I am currently trying to find molecular geometry data prior to 1960, and it seems like "Tables of Interatomic Distances and Configuration in Molecules and Ions (1958). Special publication No. 11. The Chemical society, London" and "Tables of Interatomic Distances and Configuration in Molecules and Ions, Supplement 1956-1959 (1965). Special publication No. 18. The Chemical society, London" are 2 great sources to check out.

However, in my online searches, I can only find one or two page pdfs which include these titles in a citation, or library websites which claim have the physical copies of these books. Due to time constraints, I would prefer to have access to the online copies of these books rather than the physical volumes themselves. Has anyone found full online pdfs for these books before? Or are there more accessible alternative sources for molecular geometry data prior to 1960?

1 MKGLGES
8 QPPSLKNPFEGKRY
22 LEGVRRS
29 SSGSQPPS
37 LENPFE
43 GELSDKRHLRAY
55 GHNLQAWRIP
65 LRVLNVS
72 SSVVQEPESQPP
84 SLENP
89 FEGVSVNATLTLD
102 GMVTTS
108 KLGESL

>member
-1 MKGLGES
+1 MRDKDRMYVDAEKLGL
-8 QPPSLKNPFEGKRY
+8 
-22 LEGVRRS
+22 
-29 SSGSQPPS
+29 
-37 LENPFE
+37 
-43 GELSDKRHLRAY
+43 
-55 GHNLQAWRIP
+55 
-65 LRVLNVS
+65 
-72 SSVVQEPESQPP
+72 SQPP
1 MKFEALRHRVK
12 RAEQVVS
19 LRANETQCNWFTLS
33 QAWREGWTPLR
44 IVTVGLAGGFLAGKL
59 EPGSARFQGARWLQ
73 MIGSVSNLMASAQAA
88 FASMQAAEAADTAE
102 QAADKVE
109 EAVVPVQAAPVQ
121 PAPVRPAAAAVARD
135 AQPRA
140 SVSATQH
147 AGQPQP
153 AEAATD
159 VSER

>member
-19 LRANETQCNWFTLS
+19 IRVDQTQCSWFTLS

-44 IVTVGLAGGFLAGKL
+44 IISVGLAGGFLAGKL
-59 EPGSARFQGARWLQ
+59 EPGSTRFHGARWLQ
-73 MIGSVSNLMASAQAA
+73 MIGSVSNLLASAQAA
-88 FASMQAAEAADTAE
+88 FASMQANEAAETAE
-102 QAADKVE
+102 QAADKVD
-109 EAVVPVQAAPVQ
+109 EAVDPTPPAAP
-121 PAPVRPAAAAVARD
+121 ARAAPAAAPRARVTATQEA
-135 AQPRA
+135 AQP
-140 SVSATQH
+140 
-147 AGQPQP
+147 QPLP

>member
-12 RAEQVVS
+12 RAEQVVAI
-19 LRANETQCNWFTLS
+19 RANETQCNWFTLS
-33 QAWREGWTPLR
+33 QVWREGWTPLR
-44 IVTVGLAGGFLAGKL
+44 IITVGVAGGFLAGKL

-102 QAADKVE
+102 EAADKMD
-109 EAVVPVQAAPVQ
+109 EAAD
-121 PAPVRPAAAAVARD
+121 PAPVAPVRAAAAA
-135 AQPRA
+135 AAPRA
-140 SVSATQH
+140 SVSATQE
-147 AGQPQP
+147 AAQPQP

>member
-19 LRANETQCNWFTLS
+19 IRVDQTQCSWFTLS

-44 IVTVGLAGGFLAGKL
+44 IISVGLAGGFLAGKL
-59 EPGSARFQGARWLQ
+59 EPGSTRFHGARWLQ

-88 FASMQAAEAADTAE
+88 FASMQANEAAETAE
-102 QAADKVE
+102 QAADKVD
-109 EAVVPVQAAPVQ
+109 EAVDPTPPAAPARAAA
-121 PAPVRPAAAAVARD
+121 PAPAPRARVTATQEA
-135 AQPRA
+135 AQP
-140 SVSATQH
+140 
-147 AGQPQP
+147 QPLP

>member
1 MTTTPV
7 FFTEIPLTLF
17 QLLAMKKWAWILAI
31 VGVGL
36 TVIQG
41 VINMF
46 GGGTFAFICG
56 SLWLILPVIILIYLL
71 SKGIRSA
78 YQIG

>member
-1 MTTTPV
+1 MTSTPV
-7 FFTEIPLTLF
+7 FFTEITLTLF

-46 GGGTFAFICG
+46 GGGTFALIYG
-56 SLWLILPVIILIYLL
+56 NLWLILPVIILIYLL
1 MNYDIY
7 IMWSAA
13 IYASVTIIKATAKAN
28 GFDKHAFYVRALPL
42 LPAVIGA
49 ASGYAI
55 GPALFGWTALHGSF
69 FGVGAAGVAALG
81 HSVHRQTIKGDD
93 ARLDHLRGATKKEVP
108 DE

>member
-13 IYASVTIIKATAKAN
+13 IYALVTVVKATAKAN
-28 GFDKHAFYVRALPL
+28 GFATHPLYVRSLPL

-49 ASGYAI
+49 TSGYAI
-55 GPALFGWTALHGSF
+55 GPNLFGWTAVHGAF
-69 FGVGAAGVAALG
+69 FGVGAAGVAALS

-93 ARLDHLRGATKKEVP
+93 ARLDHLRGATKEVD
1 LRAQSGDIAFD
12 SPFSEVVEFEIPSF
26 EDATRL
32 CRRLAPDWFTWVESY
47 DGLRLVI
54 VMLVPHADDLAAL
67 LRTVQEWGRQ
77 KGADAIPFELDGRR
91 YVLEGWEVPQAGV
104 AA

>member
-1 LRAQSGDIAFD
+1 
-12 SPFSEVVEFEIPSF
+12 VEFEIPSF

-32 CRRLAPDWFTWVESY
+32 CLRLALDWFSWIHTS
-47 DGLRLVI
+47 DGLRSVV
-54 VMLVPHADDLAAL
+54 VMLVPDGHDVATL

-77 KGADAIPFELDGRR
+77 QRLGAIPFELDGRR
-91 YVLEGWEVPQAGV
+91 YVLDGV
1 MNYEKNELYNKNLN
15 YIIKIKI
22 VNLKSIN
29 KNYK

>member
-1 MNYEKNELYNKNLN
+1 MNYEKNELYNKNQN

• $\begingroup$ This isn't exactly the answer you are looking for, but perhaps it might be worth looking at the Computational Chemistry Comparison and Benchmark DataBase (CCCBDB)? While it sounds like a computational benchmarking website, it's actually got a lot of experimental data as well, including pages specifically dedicated to diatomics (although you can also search for molecules if they're not listed there). They have references for a some of the experimental data, but none for the computational data (at least, I've not seen any so far). $\endgroup$ Commented Jul 26, 2023 at 5:32

1 Answer 1


Found No. 18: https://archive.org/details/tablesofinterato0000lesu/page/n3/mode/1up (an Archive.org account is free and fairly quick to register for).

  • $\begingroup$ Thanks! How did you manage to find this pdf? Or is Internet archive something you go to regularly? $\endgroup$
    – Sam Zhuang
    Commented Jul 27, 2023 at 0:25
  • 1
    $\begingroup$ archive.org is a good starting point for free obscure ebooks ^_^' If you search for "Table of Interatomic Potentials" there, this is the first search result. Couldn't really find No 11 though. $\endgroup$ Commented Jul 27, 2023 at 5:18

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